Co-author Max Brown

Commonwealth of Pennsylvania v. International Development Corporation resolved the question, In a 100 year old Pennsylvania deed is a “subject to” provision an exception to a grant or a warranty disclaimer?

The transactions:

  • 1894: 2,094 acres are sold by deed from Proctor and Hill to Union Trading Company; Proctor and Hill reserve all minerals.  This reservation is not reported to the taxing authority, and the property is assessed and taxed as a whole following the sale.
  • 1903: Union deeds the surface to CPLC.
  • 1908: Property is sold in a tax sale to McCauley. This effectively “washes” the title and reunifies the two estates; McCauley owns the surface and the minerals.
  • 1910: McCauley conveys the property back to CPLC.
  • 1920: CPLC sells the property and other land to the Commonwealth of Pennsylvania. The deed had two key clauses.

The clauses

The “First Clause”: The conveyance was “subject to” the mineral interests “as fully as said minerals and mineral rights were excepted and reserved in [the 1894 deed].”

The “Second Clause”: The conveyance was “also subject to all the reservations, exceptions, covenants, and stipulations contained in [the 1894 deed] … and in the [1903 deed].”

More transactions

CPLC quitclaims the mineral rights, the minerals were resold multiple times, in 2000 International Development Corporation (IDC) purchases the property.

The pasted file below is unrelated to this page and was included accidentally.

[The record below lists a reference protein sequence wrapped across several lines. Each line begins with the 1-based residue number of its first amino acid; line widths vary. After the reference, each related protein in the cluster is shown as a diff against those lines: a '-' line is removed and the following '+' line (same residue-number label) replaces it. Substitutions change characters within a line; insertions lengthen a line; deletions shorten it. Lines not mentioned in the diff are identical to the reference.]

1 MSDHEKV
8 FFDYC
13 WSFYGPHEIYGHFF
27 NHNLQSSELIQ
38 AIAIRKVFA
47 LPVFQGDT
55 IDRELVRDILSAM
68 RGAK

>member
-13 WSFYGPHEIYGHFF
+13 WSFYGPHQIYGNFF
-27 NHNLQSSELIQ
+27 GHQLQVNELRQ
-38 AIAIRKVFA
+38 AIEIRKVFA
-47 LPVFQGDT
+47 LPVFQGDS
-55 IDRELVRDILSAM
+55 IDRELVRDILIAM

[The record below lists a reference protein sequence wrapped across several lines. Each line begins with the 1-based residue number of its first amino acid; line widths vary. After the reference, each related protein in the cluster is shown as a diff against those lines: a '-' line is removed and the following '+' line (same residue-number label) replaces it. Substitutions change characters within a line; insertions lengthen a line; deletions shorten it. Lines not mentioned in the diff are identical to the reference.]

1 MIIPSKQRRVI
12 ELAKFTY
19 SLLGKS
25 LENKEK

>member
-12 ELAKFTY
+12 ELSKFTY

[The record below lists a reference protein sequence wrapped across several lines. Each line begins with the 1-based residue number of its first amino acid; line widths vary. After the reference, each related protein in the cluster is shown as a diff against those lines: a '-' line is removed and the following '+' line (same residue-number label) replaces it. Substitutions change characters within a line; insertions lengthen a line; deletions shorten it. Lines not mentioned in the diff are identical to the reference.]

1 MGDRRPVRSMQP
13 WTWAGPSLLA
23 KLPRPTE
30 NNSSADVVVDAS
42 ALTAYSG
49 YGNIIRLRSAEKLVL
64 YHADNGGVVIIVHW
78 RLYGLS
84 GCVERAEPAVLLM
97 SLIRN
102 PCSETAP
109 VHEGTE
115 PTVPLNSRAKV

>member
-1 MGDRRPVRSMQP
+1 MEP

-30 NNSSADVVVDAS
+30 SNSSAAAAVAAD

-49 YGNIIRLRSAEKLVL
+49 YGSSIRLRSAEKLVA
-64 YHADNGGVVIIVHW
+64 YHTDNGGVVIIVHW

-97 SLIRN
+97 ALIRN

Who owns the mineral rights, IDC or Commonwealth?
Continue Reading The Meaning of “Subject To” in a Deed

Consider the power of a single word over the fortunes of the parties to a property deed. Such was the effect of the court’s ruling in Barrow Shaver Resources, LLC, et al v. NETX Acquisitions, LLC, et al.

In 1963, by the Stone Deed, Dawson and Hill conveyed a 181-acre tract in Cass County, Texas, to the Stones (John and Treba, not the Rollings). The granting clause described the land by metes and bounds, and continued, “There is likewise conveyed … 1/8th of the Oil, Gas and Other Minerals … .”  The conveyance was subject to an oil and gas lease then existing. At the time of the suit, Barrow Shaver had an oil and gas lease from Dawson/Hill and NETX had a lease from Merritt (successor to the Stones).

The question and spoiler alert

Did Dawson/Hill convey 1/8th of the minerals or did they convey 100% of the minerals and attempt to reserve 7/8ths in themselves?  Dawson and Hill conveyed 1/8th of the minerals (and the surface, of course).

The Court’s journey to the answer
Continue Reading Texas Court Decides What “Likewise” Means in a Conveyance

Co-author Brittany Blakey

In Emerald Land Corp. v. Trimont Energy (BL) LLC, a Louisiana federal court considered whether a lessee was required to remove flowlines buried beneath the surface and canal bottoms of property subject to mineral leases.

What the leases said